If I take five samples of the speed of my car, and I always take them while the car is just setting off, it's never going to be anywhere near the median speed over a twelve hour drive.

I feel like there must be a huge list of extra constraints and caveats you aren't mentioning.

(I'm really bad at stats - genuinely asking.)

There would at least be an assumption that the samples are drawn independently from a single distribution, and the estimate of the median is for that same distribution.

In the example you gave, the samples you draw are from the distribution of (the speed of your car just as it is setting off). There would be no guarantee that the estimated median has any relationship for any other distribution, such as (speed of your car during a trip). If you want to estimate the latter you'd need to figure out a way to draw random samples from that distribution.

Can you do this with a source of infinite samples? If every time I take a sample it's slightly higher, does this still hold?

I'm not good with stats, but five increasing measurements has two options: A. You've hit an unlikely coincidence, and you're fine B. You're not really randomly drawing from the same distribution.

Which scenario seems more likely ;)

> If every time I take a sample it's slightly higher, does this still hold?

I don't know enough stats to give a firm answer, but I'd reckon there is a key assumption that the samples need to be drawn i.i.d. from a single underlying probability distribution, or perhaps need to satisfy the related assumption of being exchangeable.



In your example of a sequence of samples that increase, they're certainly not exchangeable. I think they're not independent either.

E.g. thought experiment to give a concrete version of your example, where we define it so there's no randomness at all to make it easier to think about : let's suppose an idealised situation where we launch a space probe that travels away from the earth at 15 km / second. Suppose we have some way of measuring the distance d(t) that probe is from earth at some time t after launch. Regard each distance measurement d(t) as a sample. Let's assume we take 5 samples by measuring the distance every 10 seconds after launch. So t_1=10s, ..., t_5=50s, and d(t_1)=150km, ..., d(t_5)=750km.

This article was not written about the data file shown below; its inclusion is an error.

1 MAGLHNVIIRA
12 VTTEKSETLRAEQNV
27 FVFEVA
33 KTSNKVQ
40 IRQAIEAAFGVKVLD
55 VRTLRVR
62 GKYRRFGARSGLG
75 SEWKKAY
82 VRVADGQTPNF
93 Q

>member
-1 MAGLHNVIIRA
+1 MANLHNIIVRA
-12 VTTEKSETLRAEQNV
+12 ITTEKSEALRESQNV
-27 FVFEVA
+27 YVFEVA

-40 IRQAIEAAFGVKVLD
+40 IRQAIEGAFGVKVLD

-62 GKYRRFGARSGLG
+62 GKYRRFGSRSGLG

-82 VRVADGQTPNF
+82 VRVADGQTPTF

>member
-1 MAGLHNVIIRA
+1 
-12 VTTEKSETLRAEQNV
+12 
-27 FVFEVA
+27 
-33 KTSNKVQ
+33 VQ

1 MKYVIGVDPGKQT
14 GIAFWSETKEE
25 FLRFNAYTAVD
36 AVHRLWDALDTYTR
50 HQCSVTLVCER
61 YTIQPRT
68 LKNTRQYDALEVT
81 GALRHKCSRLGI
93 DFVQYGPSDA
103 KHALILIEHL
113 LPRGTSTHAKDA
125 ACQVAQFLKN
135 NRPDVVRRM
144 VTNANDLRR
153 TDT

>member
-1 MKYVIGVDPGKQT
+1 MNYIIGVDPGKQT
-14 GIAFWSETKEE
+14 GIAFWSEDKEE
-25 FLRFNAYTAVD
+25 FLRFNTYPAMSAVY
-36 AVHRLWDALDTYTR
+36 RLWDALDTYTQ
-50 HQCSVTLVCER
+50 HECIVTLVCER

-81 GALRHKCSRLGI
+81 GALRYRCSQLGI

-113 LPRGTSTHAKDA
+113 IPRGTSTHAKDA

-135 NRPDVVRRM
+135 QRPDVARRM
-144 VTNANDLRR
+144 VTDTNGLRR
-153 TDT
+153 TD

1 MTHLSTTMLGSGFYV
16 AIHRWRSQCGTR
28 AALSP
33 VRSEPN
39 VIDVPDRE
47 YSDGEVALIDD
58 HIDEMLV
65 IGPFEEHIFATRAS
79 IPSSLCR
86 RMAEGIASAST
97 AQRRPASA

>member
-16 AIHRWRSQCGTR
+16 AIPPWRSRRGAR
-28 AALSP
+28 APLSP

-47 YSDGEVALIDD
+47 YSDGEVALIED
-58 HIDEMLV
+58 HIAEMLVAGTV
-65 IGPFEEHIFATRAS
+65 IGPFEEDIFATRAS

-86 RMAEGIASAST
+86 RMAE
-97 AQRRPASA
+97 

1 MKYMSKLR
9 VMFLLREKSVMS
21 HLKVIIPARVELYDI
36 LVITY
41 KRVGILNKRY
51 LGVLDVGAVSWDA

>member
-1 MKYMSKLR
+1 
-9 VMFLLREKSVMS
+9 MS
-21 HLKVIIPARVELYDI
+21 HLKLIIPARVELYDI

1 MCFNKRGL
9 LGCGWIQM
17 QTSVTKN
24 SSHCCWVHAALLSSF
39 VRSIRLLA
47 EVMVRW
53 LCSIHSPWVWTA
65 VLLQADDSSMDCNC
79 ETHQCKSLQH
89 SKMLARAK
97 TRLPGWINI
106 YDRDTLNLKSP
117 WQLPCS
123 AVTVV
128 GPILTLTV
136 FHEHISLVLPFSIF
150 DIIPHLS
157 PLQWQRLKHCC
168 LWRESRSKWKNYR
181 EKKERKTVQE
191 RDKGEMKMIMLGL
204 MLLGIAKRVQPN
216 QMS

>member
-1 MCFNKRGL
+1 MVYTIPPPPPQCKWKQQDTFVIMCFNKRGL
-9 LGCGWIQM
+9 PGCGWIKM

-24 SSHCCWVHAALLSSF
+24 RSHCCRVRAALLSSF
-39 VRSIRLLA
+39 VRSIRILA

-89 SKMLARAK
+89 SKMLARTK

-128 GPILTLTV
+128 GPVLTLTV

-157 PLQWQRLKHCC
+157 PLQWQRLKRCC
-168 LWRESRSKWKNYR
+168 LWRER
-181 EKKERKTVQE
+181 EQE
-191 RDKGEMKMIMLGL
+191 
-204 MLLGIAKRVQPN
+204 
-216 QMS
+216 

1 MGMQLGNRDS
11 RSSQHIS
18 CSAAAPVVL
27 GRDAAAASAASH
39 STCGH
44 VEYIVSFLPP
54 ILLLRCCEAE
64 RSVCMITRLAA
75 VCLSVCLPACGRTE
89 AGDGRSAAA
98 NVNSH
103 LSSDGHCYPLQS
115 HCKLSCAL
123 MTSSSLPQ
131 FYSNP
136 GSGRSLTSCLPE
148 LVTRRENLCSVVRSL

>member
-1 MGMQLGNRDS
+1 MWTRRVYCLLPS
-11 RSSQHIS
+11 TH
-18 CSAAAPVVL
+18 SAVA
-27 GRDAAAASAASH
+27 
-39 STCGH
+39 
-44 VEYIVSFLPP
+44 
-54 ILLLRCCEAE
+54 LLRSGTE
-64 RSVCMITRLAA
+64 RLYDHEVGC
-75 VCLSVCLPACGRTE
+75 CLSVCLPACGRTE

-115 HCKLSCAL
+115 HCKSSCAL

The sequence of distance samples d(t_1), d(t_2), d(t_3), d(t_4), d(t_5) is not exchangeable as if we exchange two samples like d(t_2) <-> d(t_4), the permuted sequence d(t_1), d(t_4), d(t_3), d(t_2), d(t_5) corresponds to the situation: "at 10 seconds the probe was 150 away, at 20 seconds the probe was 600 km away, at 30 seconds the probe was 450 km away, at 40 seconds the probe was 300 km away, at 50 seconds the probe was 750 km away" -- the probability of observing that outcome is an awful lot lower -- based on our understanding of how physics of the situation work in this idealised example -- than the probability of observing the outcome from the original sequence (this is pretty sloppy as I am not clearly distinguishing between observed values and random variables, but hopefully it gives some vague intuition).

So if you want to estimate the median distance of the probe from the earth from 5 samples, you roughly need to take 5 measurements at 5 times chosen to be uniformly at random from the entire period you are interested in. E.g. if you want to estimate the median distance of the probe from the earth during the first 10 years of travel, you need to draw 5 samples from 5 different times sampled from the uniform distribution over the period [0 seconds, 10 years]. Then the resulting estimated median distance would only apply for the distance of the probe during that time period, it would not be an estimate that could be applied for any different time period.

> a key assumption that the samples need to be drawn i.i.d. from a single underlying probability distribution, or perhaps need to satisfy the related assumption of being exchangeable

Unfortunately this kind of key assumption is rarely made explicit when teaching people stats. I see research papers all the time making this assumption where it clearly isn't warranted - such as in benchmarking a computer.

From Douglas W. Hubbard, How to Measure Anything (3rd ed.) via https://lobste.rs/s/kk89vp/back_envelope_estimation_hacks#c_...

> There is a 93.75% chance that the median of a population is between the smallest and largest values in any random sample of five from that population.